Formation flying for very high precision astrometry: NEAT and micro-NEAT mission concepts Online publication date: Tue, 13-May-2014
by Fabien Malbet; Alexis Brandeker; Alain Léger; Bjorn Jakobsson; Renaud Goullioud; Mike Shao; Antoine Crouzier
International Journal of Space Science and Engineering (IJSPACESE), Vol. 2, No. 1, 2014
Abstract: The nearest solar-type stars are of prime interest for the science of exoplanets because they are the objects most suitable for direct detection and future spectroscopic study of telluric planets. In addition, the habitable zone is a region of special interest for astrobiology and for comparison with our own Earth. These two features point to astrometry as a unique tool for a systematic study of the architectures of planetary systems in that domain because the astrometric signal is larger the nearer the stars and the wider the planetary orbits whereas the other techniques favour smaller orbits. The astrometric technique is highly complementary and better suited for planets in the habitable zone (HZ). Recently, we have proposed two astrometric missions to ESA with different scales, but both of them use flying formation capability for the platform: Nearby Earth Astrometric Telescope (NEAT) as an M-class mission with a 1 m telescope and µNEAT as an S-class mission with a 0.3 m telescope. µNEAT can search and characterise giant planets, i.e., Neptune's mass and heavier, in the HZ around these stars, whereas NEAT can detect even smaller planets down to an Earth mass. The scientific impact of NEAT/µNEAT would be tremendous because they would provide the first exhaustive census of terrestrial/giant planet architecture in the HZ and beyond, around the nearest solar-type stars.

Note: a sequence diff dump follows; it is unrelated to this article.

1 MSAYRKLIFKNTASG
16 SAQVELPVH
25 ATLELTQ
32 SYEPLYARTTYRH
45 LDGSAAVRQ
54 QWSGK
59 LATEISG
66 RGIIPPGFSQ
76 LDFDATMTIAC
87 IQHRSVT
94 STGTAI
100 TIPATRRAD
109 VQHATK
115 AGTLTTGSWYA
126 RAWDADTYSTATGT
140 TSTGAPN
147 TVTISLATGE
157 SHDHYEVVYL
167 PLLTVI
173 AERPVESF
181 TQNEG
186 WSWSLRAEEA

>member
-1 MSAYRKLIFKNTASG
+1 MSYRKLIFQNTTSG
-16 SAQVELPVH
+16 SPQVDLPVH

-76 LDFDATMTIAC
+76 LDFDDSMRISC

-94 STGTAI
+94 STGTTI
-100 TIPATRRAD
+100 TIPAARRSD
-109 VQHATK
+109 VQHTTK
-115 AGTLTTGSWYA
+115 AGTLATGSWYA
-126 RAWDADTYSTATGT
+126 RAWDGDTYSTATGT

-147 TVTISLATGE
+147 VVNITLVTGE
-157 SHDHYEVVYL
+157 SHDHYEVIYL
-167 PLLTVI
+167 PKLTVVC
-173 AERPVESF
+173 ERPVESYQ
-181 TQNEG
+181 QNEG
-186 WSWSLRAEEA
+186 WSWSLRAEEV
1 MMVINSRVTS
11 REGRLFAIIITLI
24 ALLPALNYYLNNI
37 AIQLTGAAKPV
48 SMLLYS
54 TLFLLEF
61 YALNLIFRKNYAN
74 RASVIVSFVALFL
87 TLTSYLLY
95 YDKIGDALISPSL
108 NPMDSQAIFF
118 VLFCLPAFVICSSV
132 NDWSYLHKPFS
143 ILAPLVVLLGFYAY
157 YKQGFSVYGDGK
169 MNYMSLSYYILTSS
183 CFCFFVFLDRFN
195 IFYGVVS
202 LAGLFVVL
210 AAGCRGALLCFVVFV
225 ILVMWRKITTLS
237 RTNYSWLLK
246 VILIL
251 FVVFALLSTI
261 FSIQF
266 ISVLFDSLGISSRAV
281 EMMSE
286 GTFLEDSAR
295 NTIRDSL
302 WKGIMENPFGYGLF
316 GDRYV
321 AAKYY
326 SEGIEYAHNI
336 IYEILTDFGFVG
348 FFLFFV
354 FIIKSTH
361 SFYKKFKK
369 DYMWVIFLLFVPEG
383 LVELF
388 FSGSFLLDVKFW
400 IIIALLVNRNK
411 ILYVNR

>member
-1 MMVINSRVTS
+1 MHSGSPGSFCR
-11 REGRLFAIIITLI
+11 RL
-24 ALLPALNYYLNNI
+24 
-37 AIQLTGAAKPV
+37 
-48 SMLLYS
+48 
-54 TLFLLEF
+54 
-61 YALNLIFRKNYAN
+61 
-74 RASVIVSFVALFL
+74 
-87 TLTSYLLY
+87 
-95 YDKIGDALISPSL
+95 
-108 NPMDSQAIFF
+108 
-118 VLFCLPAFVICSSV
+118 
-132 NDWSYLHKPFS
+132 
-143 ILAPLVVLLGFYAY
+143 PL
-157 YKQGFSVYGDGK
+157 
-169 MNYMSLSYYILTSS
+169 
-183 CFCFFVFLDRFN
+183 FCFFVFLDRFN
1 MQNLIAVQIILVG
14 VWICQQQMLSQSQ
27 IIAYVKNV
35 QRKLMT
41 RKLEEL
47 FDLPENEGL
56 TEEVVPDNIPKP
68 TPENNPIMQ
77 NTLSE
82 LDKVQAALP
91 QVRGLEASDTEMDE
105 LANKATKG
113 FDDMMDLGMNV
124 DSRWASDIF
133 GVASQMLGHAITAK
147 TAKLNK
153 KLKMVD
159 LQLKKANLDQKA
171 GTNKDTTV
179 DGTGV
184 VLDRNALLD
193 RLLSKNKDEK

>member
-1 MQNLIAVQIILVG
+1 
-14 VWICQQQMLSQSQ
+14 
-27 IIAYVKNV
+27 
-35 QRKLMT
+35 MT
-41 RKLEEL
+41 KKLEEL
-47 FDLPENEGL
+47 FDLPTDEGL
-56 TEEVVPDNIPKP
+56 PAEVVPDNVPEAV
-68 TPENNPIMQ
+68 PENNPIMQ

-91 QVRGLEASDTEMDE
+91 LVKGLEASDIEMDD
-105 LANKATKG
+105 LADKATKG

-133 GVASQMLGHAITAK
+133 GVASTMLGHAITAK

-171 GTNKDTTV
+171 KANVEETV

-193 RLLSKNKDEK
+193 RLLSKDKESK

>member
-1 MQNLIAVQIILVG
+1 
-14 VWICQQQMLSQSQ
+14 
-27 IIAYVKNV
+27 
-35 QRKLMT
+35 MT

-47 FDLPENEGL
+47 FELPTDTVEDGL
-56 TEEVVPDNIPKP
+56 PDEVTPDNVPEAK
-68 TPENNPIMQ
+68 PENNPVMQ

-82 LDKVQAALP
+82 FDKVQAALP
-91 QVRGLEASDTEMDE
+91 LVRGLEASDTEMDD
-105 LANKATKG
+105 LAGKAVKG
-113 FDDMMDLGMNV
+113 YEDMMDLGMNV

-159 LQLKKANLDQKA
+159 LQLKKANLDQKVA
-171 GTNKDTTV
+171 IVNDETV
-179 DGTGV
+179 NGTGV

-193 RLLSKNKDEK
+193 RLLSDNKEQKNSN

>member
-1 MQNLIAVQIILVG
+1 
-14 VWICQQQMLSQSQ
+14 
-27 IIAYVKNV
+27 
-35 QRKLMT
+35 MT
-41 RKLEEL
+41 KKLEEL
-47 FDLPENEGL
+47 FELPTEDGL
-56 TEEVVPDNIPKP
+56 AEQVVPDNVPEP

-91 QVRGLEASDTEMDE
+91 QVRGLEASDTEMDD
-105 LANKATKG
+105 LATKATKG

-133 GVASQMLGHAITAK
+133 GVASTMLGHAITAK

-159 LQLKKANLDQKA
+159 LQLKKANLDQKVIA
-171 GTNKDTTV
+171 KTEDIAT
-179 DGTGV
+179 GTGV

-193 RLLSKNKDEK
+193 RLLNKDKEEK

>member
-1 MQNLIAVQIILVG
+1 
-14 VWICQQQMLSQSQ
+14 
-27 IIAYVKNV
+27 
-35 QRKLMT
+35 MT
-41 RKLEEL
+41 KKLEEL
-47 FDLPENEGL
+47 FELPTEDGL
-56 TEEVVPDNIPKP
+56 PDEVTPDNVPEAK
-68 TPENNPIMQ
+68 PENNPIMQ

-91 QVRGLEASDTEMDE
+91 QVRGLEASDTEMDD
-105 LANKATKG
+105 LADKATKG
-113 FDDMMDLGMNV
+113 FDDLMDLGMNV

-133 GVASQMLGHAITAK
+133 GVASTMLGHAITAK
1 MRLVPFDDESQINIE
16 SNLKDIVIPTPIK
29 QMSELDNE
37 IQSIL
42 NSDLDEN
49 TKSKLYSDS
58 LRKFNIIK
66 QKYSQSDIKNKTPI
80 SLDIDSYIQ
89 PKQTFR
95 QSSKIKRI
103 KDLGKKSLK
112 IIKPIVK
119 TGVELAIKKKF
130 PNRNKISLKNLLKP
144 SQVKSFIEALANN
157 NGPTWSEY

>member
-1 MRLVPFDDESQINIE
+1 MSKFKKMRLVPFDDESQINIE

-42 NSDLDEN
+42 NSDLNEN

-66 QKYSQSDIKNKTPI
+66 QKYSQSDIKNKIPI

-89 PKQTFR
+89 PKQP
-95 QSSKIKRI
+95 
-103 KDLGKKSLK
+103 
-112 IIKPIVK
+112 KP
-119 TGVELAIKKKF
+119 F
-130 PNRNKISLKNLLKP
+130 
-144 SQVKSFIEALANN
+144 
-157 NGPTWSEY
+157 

Online publication date: Tue, 13-May-2014
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